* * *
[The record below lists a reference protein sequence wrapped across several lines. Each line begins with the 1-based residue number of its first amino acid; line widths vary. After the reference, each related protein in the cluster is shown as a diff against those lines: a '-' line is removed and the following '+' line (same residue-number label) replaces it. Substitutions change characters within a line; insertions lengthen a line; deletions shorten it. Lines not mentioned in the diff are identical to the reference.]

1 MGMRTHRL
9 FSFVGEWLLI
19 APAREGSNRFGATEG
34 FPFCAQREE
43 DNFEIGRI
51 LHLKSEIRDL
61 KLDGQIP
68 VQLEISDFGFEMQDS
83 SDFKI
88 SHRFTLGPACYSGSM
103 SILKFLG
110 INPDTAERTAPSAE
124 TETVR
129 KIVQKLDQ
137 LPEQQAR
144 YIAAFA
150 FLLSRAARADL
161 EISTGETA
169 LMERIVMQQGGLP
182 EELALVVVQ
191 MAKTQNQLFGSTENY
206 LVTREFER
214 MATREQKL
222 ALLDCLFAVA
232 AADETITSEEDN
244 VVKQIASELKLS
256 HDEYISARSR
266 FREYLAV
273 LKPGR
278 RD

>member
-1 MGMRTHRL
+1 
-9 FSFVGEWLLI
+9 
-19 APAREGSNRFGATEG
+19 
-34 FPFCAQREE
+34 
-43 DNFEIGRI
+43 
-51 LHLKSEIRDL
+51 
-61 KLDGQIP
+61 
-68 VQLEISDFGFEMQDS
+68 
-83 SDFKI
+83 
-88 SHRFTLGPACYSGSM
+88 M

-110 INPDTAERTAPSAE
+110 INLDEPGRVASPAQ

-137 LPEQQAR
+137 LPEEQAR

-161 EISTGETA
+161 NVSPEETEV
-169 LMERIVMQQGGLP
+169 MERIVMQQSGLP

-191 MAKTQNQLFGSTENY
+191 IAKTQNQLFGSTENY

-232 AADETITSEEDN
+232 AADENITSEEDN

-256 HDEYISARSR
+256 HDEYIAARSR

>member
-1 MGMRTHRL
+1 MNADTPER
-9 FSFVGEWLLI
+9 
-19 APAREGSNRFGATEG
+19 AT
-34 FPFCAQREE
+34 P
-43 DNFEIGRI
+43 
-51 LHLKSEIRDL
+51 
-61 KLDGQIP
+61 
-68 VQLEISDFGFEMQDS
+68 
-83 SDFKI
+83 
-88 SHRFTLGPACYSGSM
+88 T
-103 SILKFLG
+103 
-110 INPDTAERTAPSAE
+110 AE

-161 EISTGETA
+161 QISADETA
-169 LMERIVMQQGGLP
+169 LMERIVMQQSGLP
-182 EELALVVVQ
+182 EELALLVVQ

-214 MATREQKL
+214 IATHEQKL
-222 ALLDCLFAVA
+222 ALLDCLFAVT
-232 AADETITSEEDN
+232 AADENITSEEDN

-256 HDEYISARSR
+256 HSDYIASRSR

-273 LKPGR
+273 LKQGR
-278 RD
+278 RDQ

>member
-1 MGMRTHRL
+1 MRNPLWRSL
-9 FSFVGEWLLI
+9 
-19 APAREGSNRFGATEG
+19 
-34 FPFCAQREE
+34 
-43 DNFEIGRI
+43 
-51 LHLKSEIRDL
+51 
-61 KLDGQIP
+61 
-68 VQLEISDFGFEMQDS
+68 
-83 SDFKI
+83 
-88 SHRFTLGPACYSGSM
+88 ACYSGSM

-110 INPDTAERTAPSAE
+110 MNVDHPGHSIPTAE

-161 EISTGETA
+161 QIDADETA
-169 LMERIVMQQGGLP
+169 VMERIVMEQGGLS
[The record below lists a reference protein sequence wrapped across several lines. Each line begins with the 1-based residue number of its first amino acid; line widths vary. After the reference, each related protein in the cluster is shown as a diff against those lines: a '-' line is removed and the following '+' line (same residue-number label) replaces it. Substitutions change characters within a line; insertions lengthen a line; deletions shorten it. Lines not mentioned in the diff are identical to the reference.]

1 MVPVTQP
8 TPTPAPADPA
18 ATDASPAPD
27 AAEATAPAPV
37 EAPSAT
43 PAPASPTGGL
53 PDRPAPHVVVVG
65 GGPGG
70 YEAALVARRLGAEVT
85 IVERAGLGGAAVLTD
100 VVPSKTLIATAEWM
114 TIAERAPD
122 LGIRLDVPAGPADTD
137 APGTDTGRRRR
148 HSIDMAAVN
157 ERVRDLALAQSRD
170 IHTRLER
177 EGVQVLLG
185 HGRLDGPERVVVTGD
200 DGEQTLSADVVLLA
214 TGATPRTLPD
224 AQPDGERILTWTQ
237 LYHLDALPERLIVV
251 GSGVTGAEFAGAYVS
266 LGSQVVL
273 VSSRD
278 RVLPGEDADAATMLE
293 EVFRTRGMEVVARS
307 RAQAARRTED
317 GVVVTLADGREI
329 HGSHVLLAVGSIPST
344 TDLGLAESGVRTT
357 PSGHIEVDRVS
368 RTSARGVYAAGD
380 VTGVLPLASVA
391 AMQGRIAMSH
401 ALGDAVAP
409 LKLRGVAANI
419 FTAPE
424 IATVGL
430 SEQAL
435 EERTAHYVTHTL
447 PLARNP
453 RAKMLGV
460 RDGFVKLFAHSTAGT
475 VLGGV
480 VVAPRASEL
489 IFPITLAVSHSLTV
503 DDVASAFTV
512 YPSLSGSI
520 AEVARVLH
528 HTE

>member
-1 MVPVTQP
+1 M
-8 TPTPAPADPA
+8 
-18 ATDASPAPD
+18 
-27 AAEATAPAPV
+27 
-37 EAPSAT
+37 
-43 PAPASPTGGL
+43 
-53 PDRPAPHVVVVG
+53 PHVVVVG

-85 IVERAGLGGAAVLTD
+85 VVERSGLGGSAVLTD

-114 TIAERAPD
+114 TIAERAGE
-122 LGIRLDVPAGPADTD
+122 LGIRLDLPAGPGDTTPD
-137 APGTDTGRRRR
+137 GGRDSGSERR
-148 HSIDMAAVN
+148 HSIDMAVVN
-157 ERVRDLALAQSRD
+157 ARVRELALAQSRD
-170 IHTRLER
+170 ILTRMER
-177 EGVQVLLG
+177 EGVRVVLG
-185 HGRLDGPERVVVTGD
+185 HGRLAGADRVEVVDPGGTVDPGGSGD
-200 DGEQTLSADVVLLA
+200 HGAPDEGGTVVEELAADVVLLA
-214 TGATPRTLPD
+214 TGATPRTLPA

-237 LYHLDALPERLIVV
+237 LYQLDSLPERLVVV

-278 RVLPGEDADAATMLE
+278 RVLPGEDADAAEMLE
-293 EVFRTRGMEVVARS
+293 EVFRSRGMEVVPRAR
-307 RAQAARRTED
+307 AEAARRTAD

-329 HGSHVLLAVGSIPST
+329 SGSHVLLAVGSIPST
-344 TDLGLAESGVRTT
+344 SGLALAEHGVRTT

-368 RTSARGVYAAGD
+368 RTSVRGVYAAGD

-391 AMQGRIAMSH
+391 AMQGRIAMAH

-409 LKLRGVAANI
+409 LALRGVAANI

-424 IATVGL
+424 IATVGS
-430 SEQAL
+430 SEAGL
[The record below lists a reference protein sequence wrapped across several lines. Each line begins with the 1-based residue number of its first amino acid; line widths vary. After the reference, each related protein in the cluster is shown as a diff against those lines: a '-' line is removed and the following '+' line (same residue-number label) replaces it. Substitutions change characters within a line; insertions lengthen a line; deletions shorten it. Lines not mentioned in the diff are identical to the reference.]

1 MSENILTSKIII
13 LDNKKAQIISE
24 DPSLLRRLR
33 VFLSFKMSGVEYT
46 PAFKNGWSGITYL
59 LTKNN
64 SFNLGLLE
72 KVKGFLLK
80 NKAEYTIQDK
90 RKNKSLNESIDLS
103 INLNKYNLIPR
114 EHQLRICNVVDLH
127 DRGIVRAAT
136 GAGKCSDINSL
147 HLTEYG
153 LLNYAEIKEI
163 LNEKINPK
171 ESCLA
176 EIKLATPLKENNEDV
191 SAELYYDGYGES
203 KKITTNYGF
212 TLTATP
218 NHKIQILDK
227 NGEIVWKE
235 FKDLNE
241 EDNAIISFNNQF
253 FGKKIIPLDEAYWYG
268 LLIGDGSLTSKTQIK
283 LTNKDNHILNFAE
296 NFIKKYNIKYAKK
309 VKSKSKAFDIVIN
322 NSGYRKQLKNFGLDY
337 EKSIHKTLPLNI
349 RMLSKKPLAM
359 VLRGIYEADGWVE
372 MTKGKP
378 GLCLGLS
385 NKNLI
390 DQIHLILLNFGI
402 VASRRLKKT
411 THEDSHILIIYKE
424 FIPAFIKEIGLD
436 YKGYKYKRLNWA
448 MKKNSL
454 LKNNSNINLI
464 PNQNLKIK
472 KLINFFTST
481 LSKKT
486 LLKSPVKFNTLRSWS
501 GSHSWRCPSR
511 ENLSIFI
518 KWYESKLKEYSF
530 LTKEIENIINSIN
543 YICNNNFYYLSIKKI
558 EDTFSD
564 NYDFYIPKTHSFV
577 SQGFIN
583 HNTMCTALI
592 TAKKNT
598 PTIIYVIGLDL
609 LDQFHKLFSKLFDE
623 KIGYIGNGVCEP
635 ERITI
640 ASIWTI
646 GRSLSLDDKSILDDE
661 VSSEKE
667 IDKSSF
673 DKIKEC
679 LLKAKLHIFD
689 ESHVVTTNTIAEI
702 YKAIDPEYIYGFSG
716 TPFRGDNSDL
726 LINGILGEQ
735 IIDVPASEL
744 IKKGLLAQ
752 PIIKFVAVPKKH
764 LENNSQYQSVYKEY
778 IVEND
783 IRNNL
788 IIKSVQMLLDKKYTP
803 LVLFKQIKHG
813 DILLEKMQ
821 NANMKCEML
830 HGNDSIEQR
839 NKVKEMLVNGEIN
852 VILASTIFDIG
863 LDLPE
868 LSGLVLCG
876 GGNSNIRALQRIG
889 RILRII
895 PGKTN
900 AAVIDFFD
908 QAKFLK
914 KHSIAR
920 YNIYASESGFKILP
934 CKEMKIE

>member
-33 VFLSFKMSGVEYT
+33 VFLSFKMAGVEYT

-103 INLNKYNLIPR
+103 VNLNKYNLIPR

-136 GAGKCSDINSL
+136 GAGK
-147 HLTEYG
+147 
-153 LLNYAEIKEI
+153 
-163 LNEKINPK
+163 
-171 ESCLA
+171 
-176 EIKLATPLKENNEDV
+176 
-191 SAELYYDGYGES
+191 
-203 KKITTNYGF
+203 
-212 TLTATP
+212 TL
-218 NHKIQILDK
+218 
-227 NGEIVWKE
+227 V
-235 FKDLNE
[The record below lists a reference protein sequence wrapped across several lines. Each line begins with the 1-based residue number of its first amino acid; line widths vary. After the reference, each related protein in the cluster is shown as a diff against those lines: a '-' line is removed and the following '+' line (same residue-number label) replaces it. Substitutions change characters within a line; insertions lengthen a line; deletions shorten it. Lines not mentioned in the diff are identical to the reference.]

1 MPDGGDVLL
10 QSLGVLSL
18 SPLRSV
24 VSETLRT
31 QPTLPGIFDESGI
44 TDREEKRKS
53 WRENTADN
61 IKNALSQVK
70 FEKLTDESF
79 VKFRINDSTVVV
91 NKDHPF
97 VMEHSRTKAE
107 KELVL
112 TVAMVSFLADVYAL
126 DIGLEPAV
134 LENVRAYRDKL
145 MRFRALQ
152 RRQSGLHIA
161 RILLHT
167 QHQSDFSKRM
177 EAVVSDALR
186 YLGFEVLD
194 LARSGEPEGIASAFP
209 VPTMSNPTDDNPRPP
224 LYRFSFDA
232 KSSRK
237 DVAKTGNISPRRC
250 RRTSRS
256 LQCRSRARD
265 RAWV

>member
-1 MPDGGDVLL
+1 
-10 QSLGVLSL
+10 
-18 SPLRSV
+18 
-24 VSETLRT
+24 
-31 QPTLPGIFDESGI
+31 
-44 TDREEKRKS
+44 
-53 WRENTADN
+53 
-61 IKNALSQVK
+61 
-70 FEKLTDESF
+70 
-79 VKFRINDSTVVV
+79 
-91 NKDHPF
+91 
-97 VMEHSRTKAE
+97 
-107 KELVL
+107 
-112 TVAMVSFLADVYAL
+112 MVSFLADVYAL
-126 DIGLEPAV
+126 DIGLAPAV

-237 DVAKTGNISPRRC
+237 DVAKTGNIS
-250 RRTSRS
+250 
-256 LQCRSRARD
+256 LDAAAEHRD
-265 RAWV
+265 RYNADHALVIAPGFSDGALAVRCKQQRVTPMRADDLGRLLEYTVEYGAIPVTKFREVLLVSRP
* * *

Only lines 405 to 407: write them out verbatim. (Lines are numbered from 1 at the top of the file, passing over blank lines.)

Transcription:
>member
-1 MPDGGDVLL
+1 